As I wrote in my last post, things have been INSANE with getting ready for the wedding, which is a short 4 days away now...EEEEK! On Thursday night, Shane and I were just sitting down to dinner and relaxing. It was a rare moment of calm for just the two of us when the phone rang. He is waiting for a call about a job, so he answered it. It was our barn manager. The line was extremely staticy and all he heard was horse and colic. THE DREADED C-WORD!
We slammed the TV and DVD player off, dressed VERY warmly VERY quickly and took off to the barn. When we got there it was my worst nightmare. Trinity... 1 year ago to the day from the colic that ended in a surgical suite. She was exhibiting most of the same symptoms as before. She was kicking at her stomach, trying to fall over, and just looking very dejected. I called my normal vet with the vitals and he told me to call the hospital and have them come out (he was out of town).
The vet came out and felt a severe impaction in the Pelvic Flexure (NOT SAND!! YAY! I guess...), but said he also thought it was very serious and may need hospital fluids. We are very short on funds, so we decided to give her the night and see how she did with the oil, epsom salt, and electrolytes. We were up every hour to check on her and she seemed okay, but not better. By morning she was worse. I couldn't miss work, because I had only been there a week! So, Shane called our vet's on-call doctor and she came out to see Trinity. She said that she couldn't feel the impaction, but that he arms were much shorter than the Emergency Vet. She gave Shane instructions for the day and left.
The Pelvic Flexure is Letter E on the bottom of the image.
I got the call at about 3pm that it was time to head to the Large Animal Hospital. Not again...but yes. We got a hold of the trailer person that the hospital recommends, loaded up and headed out. When we got there the same vet from Thursday night examined her. He said he definitely still felt the same impaction. He did an Ultra Sound and wanted to put her on fluids for the night.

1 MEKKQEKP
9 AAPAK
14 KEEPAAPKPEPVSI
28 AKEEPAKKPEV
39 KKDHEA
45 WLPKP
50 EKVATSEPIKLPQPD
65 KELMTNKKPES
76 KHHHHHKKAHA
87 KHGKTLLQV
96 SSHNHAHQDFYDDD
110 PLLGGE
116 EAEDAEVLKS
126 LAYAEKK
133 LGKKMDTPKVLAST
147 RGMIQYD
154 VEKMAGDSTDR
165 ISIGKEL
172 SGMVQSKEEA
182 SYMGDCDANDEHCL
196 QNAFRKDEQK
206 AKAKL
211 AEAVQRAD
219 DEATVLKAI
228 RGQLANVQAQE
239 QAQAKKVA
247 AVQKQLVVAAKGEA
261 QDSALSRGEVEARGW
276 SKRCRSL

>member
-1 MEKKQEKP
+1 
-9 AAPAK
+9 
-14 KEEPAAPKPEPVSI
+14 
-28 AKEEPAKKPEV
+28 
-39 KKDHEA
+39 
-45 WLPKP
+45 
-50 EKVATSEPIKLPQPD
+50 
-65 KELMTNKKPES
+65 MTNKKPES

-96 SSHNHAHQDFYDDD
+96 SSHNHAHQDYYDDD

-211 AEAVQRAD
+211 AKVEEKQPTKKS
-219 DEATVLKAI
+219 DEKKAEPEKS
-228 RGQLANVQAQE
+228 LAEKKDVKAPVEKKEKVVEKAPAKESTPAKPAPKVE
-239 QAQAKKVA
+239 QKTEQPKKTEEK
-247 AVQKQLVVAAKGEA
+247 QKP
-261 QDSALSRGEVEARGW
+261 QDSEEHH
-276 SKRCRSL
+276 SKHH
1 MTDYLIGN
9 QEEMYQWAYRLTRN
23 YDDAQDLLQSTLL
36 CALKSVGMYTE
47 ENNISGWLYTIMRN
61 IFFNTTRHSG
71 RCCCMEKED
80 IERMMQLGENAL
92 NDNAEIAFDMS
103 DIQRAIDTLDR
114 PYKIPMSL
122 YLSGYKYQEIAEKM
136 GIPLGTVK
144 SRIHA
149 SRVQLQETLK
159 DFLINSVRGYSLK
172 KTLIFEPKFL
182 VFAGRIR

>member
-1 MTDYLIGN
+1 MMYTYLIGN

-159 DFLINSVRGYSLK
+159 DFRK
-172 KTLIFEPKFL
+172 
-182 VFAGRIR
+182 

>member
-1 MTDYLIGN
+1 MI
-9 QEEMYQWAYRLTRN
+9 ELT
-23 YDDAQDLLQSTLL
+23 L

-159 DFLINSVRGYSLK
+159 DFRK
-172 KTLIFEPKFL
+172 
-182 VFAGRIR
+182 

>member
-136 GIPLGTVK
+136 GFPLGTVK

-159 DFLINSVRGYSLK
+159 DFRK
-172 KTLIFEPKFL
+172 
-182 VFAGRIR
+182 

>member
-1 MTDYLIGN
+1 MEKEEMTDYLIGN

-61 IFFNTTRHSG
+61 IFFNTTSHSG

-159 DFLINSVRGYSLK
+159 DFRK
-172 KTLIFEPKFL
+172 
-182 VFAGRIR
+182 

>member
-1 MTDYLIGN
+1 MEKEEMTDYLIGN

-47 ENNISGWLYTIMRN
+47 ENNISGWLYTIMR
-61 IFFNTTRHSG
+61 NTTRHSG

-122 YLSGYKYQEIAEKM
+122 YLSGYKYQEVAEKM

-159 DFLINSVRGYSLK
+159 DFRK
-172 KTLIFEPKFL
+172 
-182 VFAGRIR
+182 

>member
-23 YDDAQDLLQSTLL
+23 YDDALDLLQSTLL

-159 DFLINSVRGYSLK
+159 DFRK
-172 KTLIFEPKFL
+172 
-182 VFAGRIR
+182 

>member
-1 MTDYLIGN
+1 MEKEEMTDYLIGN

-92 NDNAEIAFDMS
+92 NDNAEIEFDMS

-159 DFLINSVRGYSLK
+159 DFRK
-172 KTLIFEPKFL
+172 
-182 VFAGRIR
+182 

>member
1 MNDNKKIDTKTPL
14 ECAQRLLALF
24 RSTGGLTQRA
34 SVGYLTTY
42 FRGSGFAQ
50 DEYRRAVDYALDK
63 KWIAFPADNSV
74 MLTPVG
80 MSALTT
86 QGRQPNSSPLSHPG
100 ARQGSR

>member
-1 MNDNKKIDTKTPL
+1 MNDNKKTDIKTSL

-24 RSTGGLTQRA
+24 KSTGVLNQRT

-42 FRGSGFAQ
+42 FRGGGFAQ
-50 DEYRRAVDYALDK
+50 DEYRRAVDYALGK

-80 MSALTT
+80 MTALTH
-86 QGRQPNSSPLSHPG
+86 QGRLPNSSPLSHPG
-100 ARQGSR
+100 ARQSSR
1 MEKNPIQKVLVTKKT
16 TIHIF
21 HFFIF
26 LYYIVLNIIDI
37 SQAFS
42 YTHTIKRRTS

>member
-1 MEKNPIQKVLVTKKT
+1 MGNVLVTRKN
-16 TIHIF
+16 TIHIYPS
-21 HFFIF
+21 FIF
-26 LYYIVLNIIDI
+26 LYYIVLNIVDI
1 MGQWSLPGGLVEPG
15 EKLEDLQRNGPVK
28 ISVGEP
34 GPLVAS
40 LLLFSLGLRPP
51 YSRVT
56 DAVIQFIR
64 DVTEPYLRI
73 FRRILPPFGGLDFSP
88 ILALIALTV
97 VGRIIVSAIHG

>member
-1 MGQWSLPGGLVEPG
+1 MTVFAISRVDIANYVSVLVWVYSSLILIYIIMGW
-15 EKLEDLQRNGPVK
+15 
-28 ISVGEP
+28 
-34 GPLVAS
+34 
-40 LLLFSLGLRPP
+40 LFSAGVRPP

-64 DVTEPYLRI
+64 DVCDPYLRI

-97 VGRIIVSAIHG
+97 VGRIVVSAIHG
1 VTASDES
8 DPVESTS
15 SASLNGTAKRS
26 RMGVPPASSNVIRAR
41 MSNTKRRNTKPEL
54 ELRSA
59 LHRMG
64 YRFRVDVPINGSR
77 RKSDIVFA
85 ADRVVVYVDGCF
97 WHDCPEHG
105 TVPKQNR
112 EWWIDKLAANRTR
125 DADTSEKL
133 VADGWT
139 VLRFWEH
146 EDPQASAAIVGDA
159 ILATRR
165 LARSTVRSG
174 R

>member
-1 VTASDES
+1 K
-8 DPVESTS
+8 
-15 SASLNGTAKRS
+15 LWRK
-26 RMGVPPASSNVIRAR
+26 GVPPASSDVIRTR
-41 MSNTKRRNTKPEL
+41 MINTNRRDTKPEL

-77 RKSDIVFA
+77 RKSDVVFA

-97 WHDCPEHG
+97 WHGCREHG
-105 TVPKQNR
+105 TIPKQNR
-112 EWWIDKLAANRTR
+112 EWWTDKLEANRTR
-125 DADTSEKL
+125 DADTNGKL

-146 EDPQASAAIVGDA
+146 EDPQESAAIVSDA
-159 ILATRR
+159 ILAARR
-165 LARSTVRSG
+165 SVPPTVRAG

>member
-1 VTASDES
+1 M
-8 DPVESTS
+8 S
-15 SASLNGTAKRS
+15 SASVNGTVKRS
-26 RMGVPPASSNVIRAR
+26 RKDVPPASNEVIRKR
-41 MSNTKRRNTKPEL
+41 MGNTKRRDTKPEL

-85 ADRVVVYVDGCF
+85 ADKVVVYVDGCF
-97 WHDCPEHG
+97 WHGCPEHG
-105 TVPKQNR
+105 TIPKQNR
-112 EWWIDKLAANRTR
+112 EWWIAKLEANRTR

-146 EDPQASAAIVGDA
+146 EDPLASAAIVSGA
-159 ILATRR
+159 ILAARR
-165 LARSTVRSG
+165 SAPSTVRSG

We also had a decision to make...Were we willing to do surgery again. We knew that surgery would fix the problem immediately, but we were just not in the position. It was very very hard to make the call, but we said that we couldn't do surgery again. Friday night and Saturday morning, Trinity was very tired and slept most of the time. They let fluids flow open and free to get things moving.
Poor Baby! They left the nasal tube in to drain her stomach every three hours, so that is why she has the muzzle on.
On Saturday mid day, we went to visit and she was looking so much better. They let us take her for a walk and she was closer to herself. She was nuzzling us and neighing to the other horses. I was feeling very very encouraged.
Mom, I look like a unicorn...don't take pictures!
Trinity, from the magical land of ICU.
Then it happened...Sunday morning I got a call saying that she had taken a turn for the worse. We rushed to the hospital thinking the worst. We decided that we could only fight this for so long. It wasn't fair to Trinity or to us to keep pushing her. We met with the vet and he said, the diagnosis was not good. The entire impaction had moved to the small colon.